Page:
Slang and Idioms: Why They Are Difficult to be Taught?
As with all living languages, English is constantly evolving, slangs and idioms is an example of that. Slang and idioms are an integral part of written and spoken English; often it is employed by native speakers and has a deeper meaning than the literal phrase. Some might argue that slang and idioms are not ‘proper’ English and should not be part of the syllabus but people around the world are increasingly getting exposed to Western media. Students might encounter slangs and idioms when consuming authentic materials such as English films and books, where the characters would interact using normal lay speech. Perhaps the students are interested in all these words and phrases that are nonsensical when taken literally and would like to learn about it. The motivation and purposes of teaching and learning slangs and idioms could be that the students might wish to employ them to sound more authentic as well as wanting to understand the context when consuming English media. Where can students turn to with questions about slang and idioms when there are no dictionary entries about them?
This post was written by our TEFL certification graduate Michelle Y. Please note that this blog post might not necessarily represent the beliefs or opinions of ITTT.
Relation to Context
Most idioms have some sort of historical context or practice associated with it, such as ‘kicking the bucket’ to mean death and referring to the slaughter of animals and the spasm of neurological struggles after slaughter. How should one teach such idioms? There is no literal sense to the phrase and it is difficult to link such practice to modern days. A way to teach such idioms would be to just say ‘riding shotgun’ equals sitting next to the driver up front without mentioning the history of a coach traveling and actual shotguns being carried by the person sitting next to the driver to ward off bandits. However, one could teach this by telling it like a story as well as explaining all the historical practices that are involved. By telling it as a story, we would be able to capture the interests of the students as well as making it more memorable, but the downside is that it is time-consuming to teach each individual idioms this way. Therefore, the best way would be to select a few relevant and widely used idioms and talk about those in-depth, as well as assigning a reading task to students so they can research and learn more about it.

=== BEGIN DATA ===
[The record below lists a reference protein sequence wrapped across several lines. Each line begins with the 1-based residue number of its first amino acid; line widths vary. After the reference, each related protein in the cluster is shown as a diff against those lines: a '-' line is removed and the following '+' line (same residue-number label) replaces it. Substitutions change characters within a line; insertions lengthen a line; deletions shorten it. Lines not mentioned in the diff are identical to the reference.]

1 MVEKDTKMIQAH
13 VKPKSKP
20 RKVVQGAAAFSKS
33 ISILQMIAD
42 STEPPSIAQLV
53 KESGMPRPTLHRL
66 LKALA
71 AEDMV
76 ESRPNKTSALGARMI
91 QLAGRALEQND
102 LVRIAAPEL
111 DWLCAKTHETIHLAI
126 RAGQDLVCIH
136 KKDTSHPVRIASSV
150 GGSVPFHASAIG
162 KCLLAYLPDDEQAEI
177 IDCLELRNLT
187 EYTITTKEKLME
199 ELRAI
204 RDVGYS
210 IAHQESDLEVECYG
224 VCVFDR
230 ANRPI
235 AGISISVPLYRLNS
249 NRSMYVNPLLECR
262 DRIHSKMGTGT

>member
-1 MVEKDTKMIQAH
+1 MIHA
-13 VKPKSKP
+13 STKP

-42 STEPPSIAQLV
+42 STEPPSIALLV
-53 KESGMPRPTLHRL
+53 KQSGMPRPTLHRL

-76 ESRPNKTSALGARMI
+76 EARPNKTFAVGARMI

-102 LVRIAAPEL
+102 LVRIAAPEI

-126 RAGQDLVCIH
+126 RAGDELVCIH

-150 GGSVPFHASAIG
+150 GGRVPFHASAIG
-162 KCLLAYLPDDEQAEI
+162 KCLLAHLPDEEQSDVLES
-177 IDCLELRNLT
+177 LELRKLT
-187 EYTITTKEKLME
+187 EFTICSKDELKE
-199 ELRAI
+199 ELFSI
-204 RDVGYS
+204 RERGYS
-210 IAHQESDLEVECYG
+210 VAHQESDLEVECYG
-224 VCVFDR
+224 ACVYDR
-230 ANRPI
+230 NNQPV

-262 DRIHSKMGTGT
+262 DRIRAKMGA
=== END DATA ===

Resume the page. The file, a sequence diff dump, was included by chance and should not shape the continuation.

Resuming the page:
New slang emerge every day, especially in the age of the internet where English speakers from different parts of the world can share their local slang and idioms. Some new slang have become part of the language and taken in by the Oxford Dictionary and even became the ‘Word of the Year’, such as the term ‘selfie’. How should one teach slang when the numbers are growing exponentially each day? How do we know which ones to teach and are relevant to the students? As slang are part of youth culture, how could teachers keep up with the contexts? And lastly, teachers would have to be aware of culturally sensitive and racial slang and applying that to students’ native culture.
These are all issues that are pertinent to teaching slang and teachers should perhaps start by looking at the interests and age of the class and select appropriate and relevant slang that might cater to the students’ interests. Also, teachers can look to the internet for online slang and idiom dictionary and forums to keep up-to-date.
Also Read: What questions should I ask a TEFL employer?
Relation to Events
Another reason for teaching slang and idiom is that when discussing recent events and topics, we might have to use specific slang to effectively describe something intangible that might be associated with it. For example, when talking about ‘Brexit’, a new term ‘Remoaner’ is used to describe people who voted to remain in the EU and are unhappy about the result. Another example would be the usage of ‘cherry-picking’ and ‘having one's cake and eating it’ to describe the action and attitude regarding the negotiation of ‘Brexit’ terms.
Do you want to teach English abroad? Take a TEFL course today!
In conclusion, slangs and idioms are important to the English language and to not teach it to non-native students would be doing them a disservice. Idioms allow students to learn and understand English practices to be it modern or historical and obsolete. Slangs allows us to communicate about our interests effectively and concisely, often with a sense of emotion attached to it. Whilst it might be difficult and time-consuming for teachers to assemble materials and plan lessons around this topic, it has become increasingly easy with the use of online resources.
Speak with an ITTT advisor today to put together your personal plan for teaching English abroad!
Send us an email or call us toll-free at 1-800-490-0531 to speak with an ITTT advisor today.
- Why You Should Take Specialized TEFL Courses
- The 5 Best Ways to Build Rapport With Your TEFL Students
- The Best Apps to Have on Your Phone While Teaching English Abroad
- 7 Steps to Paying Off Your Student Loans While Teaching English Abroad
- 5 Reasons Why Teaching English Abroad Enhances Your Career Prospects
- Two Traveling Teachers Share What It's Like Teaching English Abroad as a Couple